Alberta Archeology - Lots of old metal can poke up through the ground...similar to the former Kavanagh landfill.

Tentative financial deal reached over Kavanaugh landfill

Leduc County councilors approved a tentative agreement overt the decades-old Kavanaugh landfill.

Leduc County councilors approved a tentative agreement overt the decades-old Kavanaugh landfill.

At the meeting Oct. 5 councilors ratified an agreement with the two current landowners inside the hamlet of Kavanaugh along with the Government of Alberta, noted Mayor John Whaley.

Whaley, in a phone interview Oct. 14, said the old Kavanaugh landfill or dump dates back to the 1970’s, when it was closed. He noted small little communities all over Alberta had these dumps and most still remain in the control of the local municipality.

However, for reasons unknown, the Kavanaugh one was subdivided and allowed for sale to private landowners. “This one is different,” said Whaley. It seems the Kavanaugh landfill, decades ago when the site in question was under the control of a body called the Edmonton Planning Commission, was subdivided to separate landowners. The EPC, which does not exist anymore, was responsible for subdividing land around the Edmonton area.

Whaley noted the problems on site, evidence that a landfill was actually under the property, were brought to the provincial government’s attention by current landowners. There were bits of machinery sticking up out of the soil which, Whaley stated, was a surprise to everyone involved.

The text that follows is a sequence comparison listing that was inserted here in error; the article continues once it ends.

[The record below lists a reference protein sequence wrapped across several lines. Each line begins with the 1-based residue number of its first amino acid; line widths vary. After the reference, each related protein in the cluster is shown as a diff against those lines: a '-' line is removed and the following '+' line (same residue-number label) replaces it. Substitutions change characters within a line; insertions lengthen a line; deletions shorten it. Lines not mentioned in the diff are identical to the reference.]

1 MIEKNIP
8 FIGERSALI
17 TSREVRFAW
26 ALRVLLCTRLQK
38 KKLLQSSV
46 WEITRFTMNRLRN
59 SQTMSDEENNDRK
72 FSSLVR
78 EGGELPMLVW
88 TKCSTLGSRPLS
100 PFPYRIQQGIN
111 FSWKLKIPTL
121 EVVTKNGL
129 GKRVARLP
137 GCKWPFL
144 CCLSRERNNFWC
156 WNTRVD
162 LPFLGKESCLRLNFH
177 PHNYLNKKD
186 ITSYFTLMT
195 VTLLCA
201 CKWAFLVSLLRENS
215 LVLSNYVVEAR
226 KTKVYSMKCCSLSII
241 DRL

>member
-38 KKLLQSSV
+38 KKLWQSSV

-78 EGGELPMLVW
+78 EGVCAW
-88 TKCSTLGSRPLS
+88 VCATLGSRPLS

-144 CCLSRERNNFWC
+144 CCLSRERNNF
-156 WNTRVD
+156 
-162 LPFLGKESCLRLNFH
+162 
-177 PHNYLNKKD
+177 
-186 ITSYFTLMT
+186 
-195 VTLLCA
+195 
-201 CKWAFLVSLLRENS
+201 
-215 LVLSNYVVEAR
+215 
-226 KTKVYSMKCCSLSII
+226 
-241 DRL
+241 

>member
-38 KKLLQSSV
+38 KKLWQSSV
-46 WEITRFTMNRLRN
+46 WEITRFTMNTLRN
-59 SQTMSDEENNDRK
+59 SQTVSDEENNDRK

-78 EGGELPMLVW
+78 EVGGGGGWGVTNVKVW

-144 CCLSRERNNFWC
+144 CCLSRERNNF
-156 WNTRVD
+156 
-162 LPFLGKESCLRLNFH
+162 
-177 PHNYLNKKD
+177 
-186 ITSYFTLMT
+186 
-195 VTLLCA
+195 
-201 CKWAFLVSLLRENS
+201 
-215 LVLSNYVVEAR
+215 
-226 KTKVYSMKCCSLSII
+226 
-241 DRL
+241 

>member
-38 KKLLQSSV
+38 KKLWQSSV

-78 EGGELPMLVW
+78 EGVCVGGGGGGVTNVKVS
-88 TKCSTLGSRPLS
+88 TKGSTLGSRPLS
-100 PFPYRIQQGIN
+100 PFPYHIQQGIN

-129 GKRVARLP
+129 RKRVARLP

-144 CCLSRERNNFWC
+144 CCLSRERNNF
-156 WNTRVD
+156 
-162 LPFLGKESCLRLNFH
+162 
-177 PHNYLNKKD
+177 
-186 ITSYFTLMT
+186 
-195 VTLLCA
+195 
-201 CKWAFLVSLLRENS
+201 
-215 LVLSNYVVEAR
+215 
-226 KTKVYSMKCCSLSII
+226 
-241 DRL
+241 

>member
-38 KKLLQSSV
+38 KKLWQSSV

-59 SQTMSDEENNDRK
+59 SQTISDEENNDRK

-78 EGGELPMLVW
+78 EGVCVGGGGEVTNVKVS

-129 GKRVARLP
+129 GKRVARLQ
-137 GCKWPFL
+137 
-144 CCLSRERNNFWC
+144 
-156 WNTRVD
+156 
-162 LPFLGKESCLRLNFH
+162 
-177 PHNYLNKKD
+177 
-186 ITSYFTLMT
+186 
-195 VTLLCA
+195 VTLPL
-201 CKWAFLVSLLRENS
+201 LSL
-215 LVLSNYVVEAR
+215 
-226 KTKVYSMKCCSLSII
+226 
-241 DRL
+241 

Whaley said authorities looked into the issue and could find little information about how the Kavanaugh landfill was subdivided. He noted laws were much different in the 1960’s and 70’s, along with the way things like landfills were handled. “That’s why it’s taken longer to find answers to these questions,” he said. “It’s frustrating.”

However, enough information was found to reveal a landfill located inside the Kavanaugh hamlet limits had been reclaimed. The mayor also noted there have been no health concerns, just some physical evidence the remnants of the landfill was there.

The agreement that was ratified by council Oct. 5 involved the county, the current private landowners and the provincial government, is described as “a tentative agreement which would assist the county in completing remediation work on the former Kavanaugh Landfill nuisance grounds.” Whaley noted the terms are confidential and the county won’t be discussing them. “Everything is fair and above board,” said the mayor. “That’s what counts at this time.”

According to a county press release, an environmental protection order was issued against Leduc County by Alberta Environment on Feb. 23, 2015 in relation to the former Kavanaugh landfill.

The mayor said he feels Leduc County went to great lengths to comply with the order. “That was our first focus,” said Whaley.

However, the mayor also said he feels the county should approach the provincial government for help with the issue. “My personal belief is we should be asking the provincial government to help with costs,” said Whaley. “But that’s for another day.”

 

 

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